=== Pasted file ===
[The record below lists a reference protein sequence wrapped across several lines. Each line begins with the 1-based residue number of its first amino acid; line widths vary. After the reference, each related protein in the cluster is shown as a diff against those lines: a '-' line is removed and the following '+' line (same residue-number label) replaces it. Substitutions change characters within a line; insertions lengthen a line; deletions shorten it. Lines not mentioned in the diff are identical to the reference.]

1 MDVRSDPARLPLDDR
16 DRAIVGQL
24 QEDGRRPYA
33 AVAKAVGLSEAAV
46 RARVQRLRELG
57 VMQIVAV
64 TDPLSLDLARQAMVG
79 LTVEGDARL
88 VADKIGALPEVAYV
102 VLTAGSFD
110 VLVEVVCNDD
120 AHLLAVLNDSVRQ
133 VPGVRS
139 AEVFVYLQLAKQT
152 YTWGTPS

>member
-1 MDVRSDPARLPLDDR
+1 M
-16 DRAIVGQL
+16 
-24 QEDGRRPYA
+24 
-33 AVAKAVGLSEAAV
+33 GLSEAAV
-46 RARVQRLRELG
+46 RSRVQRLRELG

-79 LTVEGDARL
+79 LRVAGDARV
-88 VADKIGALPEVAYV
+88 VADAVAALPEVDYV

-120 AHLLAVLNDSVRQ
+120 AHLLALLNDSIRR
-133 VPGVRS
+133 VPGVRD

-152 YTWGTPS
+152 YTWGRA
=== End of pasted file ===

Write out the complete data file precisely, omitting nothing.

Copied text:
[The record below lists a reference protein sequence wrapped across several lines. Each line begins with the 1-based residue number of its first amino acid; line widths vary. After the reference, each related protein in the cluster is shown as a diff against those lines: a '-' line is removed and the following '+' line (same residue-number label) replaces it. Substitutions change characters within a line; insertions lengthen a line; deletions shorten it. Lines not mentioned in the diff are identical to the reference.]

1 MDVRSDPARLPLDDR
16 DRAIVGQL
24 QEDGRRPYA
33 AVAKAVGLSEAAV
46 RARVQRLRELG
57 VMQIVAV
64 TDPLSLDLARQAMVG
79 LTVEGDARL
88 VADKIGALPEVAYV
102 VLTAGSFD
110 VLVEVVCNDD
120 AHLLAVLNDSVRQ
133 VPGVRS
139 AEVFVYLQLAKQT
152 YTWGTPS

>member
-1 MDVRSDPARLPLDDR
+1 M
-16 DRAIVGQL
+16 
-24 QEDGRRPYA
+24 
-33 AVAKAVGLSEAAV
+33 GLSEAAV
-46 RARVQRLRELG
+46 RSRVQRLRELG

-79 LTVEGDARL
+79 LRVAGDARV
-88 VADKIGALPEVAYV
+88 VADAVAALPEVDYV

-120 AHLLAVLNDSVRQ
+120 AHLLALLNDSIRR
-133 VPGVRS
+133 VPGVRD

-152 YTWGTPS
+152 YTWGRA